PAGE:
When it comes to the powers of the national goverment, Federalists and Anti-Federalists have opposing view. Federalists are in favor of a strong central govermnent, instead of state power.---Anti-Federalists, though, favored power being centered in the states. A lot of people at the beginning, when Federalism was formed, had just come from the monarchy in England, which was a strong central goverment, and were fearful of that. This lead to a weariness or resentment of anything having to do with a stong power in the federal goverment, such as banks or even the constitution, which many Anti-Federalists refuse to vote for, unless they were sure they would get a Bill of Rights to protect them.
( b.) One feature of the original Constitution that has led to a growth in the power of the goverment is the National Supremacy Articles. The clause enacts that all things considered the "the supreme law of the land.", such as…show more content… The Anti-Federalists feared a strong central goverment, which they believed would intrude and overpower state rights. This amendment made it so that any powers that aren't delegated to the Federal govemerment nor prohibited to be held by the states, by the Constitution, are given to the states or the People. This amendment ensures that the goverment doesn't become overpowered, and that the states have reserved rights.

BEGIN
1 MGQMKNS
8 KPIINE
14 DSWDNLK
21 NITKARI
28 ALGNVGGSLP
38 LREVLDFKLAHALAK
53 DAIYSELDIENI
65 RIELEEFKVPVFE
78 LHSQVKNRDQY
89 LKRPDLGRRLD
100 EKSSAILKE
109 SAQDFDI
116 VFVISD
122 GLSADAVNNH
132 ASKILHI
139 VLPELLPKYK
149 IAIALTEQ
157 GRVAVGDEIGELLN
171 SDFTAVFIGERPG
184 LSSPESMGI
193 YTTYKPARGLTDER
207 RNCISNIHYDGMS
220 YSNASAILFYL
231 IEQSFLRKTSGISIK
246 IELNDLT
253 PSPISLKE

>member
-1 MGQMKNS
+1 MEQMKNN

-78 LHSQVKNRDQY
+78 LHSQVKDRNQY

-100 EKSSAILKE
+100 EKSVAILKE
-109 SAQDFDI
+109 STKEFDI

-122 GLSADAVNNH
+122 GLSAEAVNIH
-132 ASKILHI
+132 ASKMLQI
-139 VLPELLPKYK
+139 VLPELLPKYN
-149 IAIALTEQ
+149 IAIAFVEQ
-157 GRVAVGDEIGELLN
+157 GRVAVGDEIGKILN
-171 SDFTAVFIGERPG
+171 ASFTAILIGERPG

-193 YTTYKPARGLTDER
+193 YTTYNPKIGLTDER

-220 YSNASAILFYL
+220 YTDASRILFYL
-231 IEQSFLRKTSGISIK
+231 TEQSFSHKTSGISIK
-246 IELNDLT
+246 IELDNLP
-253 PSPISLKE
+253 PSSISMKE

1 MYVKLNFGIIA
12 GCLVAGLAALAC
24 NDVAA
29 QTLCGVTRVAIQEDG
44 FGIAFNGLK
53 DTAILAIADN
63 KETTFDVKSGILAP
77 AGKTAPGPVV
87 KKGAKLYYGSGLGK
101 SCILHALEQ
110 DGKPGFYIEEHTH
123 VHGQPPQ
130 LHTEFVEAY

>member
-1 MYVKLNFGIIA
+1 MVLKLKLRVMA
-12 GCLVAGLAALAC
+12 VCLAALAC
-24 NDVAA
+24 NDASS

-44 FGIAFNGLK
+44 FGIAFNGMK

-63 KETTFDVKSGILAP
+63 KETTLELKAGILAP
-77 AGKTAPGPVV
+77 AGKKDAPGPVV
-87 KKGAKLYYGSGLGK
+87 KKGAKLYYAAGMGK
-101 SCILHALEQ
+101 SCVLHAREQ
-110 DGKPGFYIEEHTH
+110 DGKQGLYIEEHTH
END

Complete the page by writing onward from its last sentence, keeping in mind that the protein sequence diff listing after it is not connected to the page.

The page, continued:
(d.) -The Due Process Clause in the Fourteenth Amendment made it so that the state goverments had to recognize newly freed slaves, who at the time, they often tried to diminish their rights. This clause acts as a protection from denial of life, liberty or property. The clause made the state's accountable for their injustices, which gave more power to the central goverment as they had to ensure that state's were following this clause, and resticted the powers of state's as they no longer had the opporitunity to discriminate against African Americans as they had